Next was the “Make Up! Sailor Guardians” special which originally played with Sailor Moon R The Movie in Japan. This had not previously been released domestically so it is likely that many fans hadn’t seen it before. I’d seen it on the Japanese DVD release and fan subs so I was familiar with the dialogue and it seemed to be mostly accurate to the dub. This special is a series of clips from the series featuring the various Sailor Guardians inter spliced with footage of two girls at a cafe who are chatting near Chibiusa and Usagi. It’s funny because Chibiusa is on a poster behind them and they don’t really seem to notice. The quality of this film was great, despite using visuals from the TV series which were never intended to be seen on the big screen.
Finally there was the main feature, Sailor Moon R The Movie. The film itself is fantastic, a story of Mamoru’s childhood friend who’s being manipulated by a magical and evil flower into doing all sorts of terrible thing. It’s full of action and drama and to me represents the Sailor Moon anime at its finest, keying in on elements which make the show what it is. It showcases Usagi’s strength, which is her ability to be a true friend and to save those around her from loneliness. I wasn’t sure what to expect as video quality goes. The video releases of the original Sailor Moon series have pretty marginal quality, but this film is nothing like that. The presentation was likely using some sort of HD video projector, likely with a 1080p Blu-Ray equivalent source. I’ve seen this movie a number of times on the Japanese DVD release, which had previously been the best quality transfer of this film, and the level of detail I could see on the screen was far beyond anything I’d seen before of Sailor Moon. The quality of the lines and small bits of animation showed me detail that was drastically better than the DVD version. It seems like this was an HD transfer of the original film source that had likely gone through some remastering work as opposed to a software upscale of a standard definition source like we’ve seen for the TV series. This is promising for the Blu-Ray release which is currently planned for April 18th.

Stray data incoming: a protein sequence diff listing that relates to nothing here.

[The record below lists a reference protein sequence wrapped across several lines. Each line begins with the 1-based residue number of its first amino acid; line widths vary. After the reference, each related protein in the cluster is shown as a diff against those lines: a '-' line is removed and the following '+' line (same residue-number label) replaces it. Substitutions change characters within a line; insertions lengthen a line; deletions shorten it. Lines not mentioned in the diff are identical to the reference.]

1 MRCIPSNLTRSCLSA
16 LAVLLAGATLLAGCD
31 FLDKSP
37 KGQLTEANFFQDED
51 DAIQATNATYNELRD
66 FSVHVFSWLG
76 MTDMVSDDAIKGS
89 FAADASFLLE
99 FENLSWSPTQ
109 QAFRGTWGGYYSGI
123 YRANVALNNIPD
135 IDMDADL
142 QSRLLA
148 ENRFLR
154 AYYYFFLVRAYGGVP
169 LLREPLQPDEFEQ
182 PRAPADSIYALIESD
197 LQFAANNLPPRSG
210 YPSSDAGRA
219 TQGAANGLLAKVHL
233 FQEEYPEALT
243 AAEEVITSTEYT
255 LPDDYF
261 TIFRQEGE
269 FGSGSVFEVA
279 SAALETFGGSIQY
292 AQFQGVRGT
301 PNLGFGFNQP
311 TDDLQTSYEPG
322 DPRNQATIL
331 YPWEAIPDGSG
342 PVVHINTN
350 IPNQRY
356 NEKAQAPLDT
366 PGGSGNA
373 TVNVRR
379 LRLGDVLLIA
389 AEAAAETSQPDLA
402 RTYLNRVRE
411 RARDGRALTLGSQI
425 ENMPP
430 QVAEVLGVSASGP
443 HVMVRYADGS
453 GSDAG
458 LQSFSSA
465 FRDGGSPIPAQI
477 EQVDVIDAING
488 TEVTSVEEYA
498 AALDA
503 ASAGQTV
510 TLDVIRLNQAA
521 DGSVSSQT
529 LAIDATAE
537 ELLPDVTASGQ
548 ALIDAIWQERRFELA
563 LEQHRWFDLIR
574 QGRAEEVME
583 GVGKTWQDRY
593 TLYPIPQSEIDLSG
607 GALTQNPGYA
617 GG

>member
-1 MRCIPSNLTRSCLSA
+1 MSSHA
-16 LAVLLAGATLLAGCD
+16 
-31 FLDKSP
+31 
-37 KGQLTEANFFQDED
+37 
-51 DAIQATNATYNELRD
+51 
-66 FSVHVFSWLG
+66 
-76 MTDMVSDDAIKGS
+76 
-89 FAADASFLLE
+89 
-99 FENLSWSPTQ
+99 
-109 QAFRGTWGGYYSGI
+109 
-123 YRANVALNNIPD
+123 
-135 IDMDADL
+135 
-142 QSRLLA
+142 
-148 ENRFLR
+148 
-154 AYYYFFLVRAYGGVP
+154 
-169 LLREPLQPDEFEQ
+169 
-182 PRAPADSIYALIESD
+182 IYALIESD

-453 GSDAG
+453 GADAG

All in all seeing a Sailor Moon movie in theatres was a wonderful experience for a Sailor Moon fan and aside from the volume being a bit loud I though the whole event was handled quite well. I sincerely hope that there was enough fan interest that Viz and Eleven Arts are planning to do something similar with the Sailor Moon S and SuperS movies. Considering the turn out and extra showings which were added I am optimistic that we will be seeing Human Luna and Perle (Peruru?) on the big screen over the next couple of years.
What was your experience like watching the film?